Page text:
Part four, that tricky slope without rules, is about resolution. But how do you resolve? How often does it play out like the movies where the hero goes charging in and saves the day, gets back everything they lost? In reality, you’re most likely going to cut some losses based on the fact that the other party also believes themselves to be the hero. Sol Stein once said we shouldn’t think of having a protagonist and antagonist in out stories–but rather two protagonists and as writers, we take both sides. Isn’t that how things work in reality? Everyone wants to succeed in their own right, or wants a piece of the pie. And if you hired that attourney, they get a third of the pie. If it’s a friend, or relative, are they the sort who would imediately have their hand out for some type of recompense when all is said and done? How do you feel now? How do those emotions differ from those you encountered in the beginning? In life, even if you win, you’ve lost something. Time, money, a relationship. And happy, or sad, where’s the hero moving to next? How he feels about that is the emotion that lingers in the reader’s mind once they close the book. And you’re still cutting away at the hight of that emotional impact. So how do you wrap up most plot threads without lingering?

    The simple answer would be to cut and thrust right after the moment when the hero and villain have had closure scene to the argument that’s been plagueing them from the beginning. Show how this conclusion has effected others involved first, getting back to the heroes reactions/moving on moment at the very end. Because all the other threads are going to tie into that final emotional moment of the how and why the hero goes riding off into his/her future sunselt–happily, or bleakly–and leaving the reader questioning what they will do next. Or is it really over?

    Throughout planning emotions within the scenes, and the larger chunks of four part structure, Larry and Art have both been very helpful. But since we need to hear the same things said in as many ways as possible, I’ll share a couple of other ways in which the macro and micro reflect one another. If you look at each action having an equaly and opposite reaction (all forcing opposing and mirroring one another) then four part structure can be seen as a mountain. Climbing one side, up to the revealing peak of the mid-point, is the laying on of the problem, in all it’s grueling emotional torture, against the hero. The villain is waiting at the peak, showing us a glimpse behind the curtain and they are believing themselves the winner. Because their plans have been building against the hero from the FPP.

    The other side of that mountan (parts 3 & 4) reflects the first two parts, in that the hero is now building their counter attack. Forces are now building up in the heroes favor. Even if the hero ends up martyring themselves, we are marching toward an opposing/mirrored result of everything the first half of the story built up, or reflects.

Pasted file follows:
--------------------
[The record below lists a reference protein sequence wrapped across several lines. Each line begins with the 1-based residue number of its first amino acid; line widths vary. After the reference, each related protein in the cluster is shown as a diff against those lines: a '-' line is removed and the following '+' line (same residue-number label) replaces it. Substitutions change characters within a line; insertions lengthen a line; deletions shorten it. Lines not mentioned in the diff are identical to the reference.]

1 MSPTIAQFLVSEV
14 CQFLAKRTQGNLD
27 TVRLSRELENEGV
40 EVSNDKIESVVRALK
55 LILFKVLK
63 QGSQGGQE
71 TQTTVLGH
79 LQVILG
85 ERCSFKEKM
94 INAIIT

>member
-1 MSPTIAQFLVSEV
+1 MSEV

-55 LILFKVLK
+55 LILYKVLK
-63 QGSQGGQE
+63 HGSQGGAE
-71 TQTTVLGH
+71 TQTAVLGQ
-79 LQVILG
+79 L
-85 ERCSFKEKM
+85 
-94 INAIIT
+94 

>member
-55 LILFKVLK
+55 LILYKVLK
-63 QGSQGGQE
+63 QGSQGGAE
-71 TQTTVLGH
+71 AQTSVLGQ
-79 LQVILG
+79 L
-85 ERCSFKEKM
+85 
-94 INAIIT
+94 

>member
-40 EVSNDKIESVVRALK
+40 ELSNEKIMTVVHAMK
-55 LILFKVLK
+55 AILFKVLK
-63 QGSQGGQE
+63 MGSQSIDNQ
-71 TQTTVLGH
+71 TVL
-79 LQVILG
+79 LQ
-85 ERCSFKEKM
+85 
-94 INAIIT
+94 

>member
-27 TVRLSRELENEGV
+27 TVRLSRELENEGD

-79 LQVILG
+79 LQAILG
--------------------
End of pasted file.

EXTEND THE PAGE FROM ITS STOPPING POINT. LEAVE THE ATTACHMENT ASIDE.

And this should help to point the writer in the direction that will give their story the greatest emotional impact. It might even dictate an ending that previously did not come to mind. Possibly not as squeaky clean, or as sparkly as banners being raised and trumpets blaring, but an original mixture of the pain and glory that reflects life.

  2. Matt Duray

    Thanks to Art for this fantastic series, and thanks to Larry for sharing it.

  3. The first two installments didn’t click for me, but reading this, it suddenly feels vital to my writing.

    Thanks for bringing it home in a tidy package, Art. Maybe your experience made it look so easy that I didn’t pause to see how deep these tools can go.

    Larry, so glad you’ve had these folks drop by while you’ve been out.

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  5. Morgyn

    Art, question re Trickster, Shape-shifter, Herald in your chart. Is there an element about these three Hero’s Journey archetypes that you find essential?

    No one asked,

  6. Art Holcomb

    @Morgyn: these characters are only as essential as you find them useful to your individual story. While they are found in most Monomyth-based story structures, their inclusion should be left completely up to you. An excellent (and very funny) explanation of these characters is found in the “Hero’s Journey” video post here in Storyfix.

    Thanks for writing!

  7. Daniel

    Thanks for these posts. I found many of these ideas emerging as I ploughed back and forth through my early drafts. To see these concepts written with clarity, and the questions they pose to deepen the story, gives me tools that will cut time wasted dithering in the dark.

    Like Robert said, these posts compliment Larry’s work, and I agree with Joel about how this third post in the series highlighted the significance of the earlier two.

    Writing is a friendlier place with a site like this.

  8. Morgyn

    Art, thanks for the answer. Had the sensing of suggestion,